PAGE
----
I was in the middle of a 7-gallon brew, when my landlord informed me that the grain that I had put down my garbage disposal had clogged the main drain for the house. My sink is too small for an ice bath for my kettle, so my cooling plan had been to use my copper immersion chiller. But, with nowhere to put the waste water (I am nowhere near the ground floor, and there isn't an outdoor hose I can access), I had to air chill the recently-boiled wort.

I saran-wrapped all of the gaps in the brew kettle (the edge of the lid and the aperture for the thermometer, which I left in), and left it to air chill. It took two days until the wort came down to fermentation temperature, at which point I removed the plastic wrap, spritzed the outside of the kettle with sanitizer, and dumped it into primary. It's currently aerated and fermenting away.


How worried should I be about contamination that may have occurred during two days of air cooling this wort?

  • How did the beer turn out?
    – GHP
    Nov 12, 2012 at 12:56
  • Aging now. Out of primary there were some bitterness issues, but no sourness/yeast contamination notes. If those flavors are there, I can't taste them; it's a big, roasty, dark stout, so it could be there and just covered up.
    – Zac B
    Nov 12, 2012 at 15:10

3 Answers 3


How worried should I be about contamination that may have occurred during two days of air cooling this wort?

Honestly, I'd be very worried. However, not much can be done now anyway, so don't sweat it, but don't do this again for future reference.

As that wort cooled, it contracted in volume slightly, which created a very slight vacuum that might have pulled air down into the kettle that had wild yeasts/bugs in it.

Regarding "No Chill Brewing" as mentioned by Ryan, I am a big fan of it (I hardly ever "chill" batches anymore) but for me, I always do it in an air tight, sealed tank.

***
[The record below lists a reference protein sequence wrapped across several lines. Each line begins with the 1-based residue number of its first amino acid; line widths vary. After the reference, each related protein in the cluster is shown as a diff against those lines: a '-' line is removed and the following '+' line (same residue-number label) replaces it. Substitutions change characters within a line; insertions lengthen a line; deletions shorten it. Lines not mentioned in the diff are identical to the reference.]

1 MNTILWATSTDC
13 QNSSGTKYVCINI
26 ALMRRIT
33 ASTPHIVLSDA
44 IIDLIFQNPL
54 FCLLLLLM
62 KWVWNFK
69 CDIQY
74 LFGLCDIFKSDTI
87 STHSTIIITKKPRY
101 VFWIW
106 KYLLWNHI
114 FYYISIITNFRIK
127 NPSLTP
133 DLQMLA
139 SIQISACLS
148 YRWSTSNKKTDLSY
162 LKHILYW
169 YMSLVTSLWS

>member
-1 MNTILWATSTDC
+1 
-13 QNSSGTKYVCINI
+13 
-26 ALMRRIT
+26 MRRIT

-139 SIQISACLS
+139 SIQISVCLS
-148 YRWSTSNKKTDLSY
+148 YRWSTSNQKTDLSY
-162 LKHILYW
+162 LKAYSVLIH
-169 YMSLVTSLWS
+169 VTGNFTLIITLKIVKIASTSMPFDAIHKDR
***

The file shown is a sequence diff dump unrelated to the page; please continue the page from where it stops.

Did the wort smell "sharp" or "sour" when you poured into primary? I had a beer get subtly infected in my No Chill tank once, and I could definitely tell that something was wrong when I poured into primary, from the taste of the wort. Wort should be bitter + sweet, with an orange marmalade or coffee kind of flavor depending on the grainbill, but should never taste acidic or sour.


actually this is a method called "no chill brewing" as long as you are clean about things you will be just fine. look up "no chill brewing" online and you will get a lot of info. GOOD LUCK!

  • No chill is always done in a sealed container, so the OP did not do the no chill method.
    – Dale
    Nov 11, 2012 at 0:26
  • 1
    I know its not a perfect seal, but if he plastic-wrapped everything, I doubt there was a whole lot getting in there.
    – Pietro
    Nov 13, 2012 at 13:50
  • 1
    Sealing with saran-wrap could seal the container up. And if there was still steam from the boil it could have sterilized the whole business. As Charlie Papazian says relax and have a homebrew. Wait and see it could very likely turn out just fine. Nov 13, 2012 at 16:25

Buy one of these, and your problem with no access to a hose fitting is solved. I use it in my 2nd floor apartment for my immersion chiller, works like a charm.


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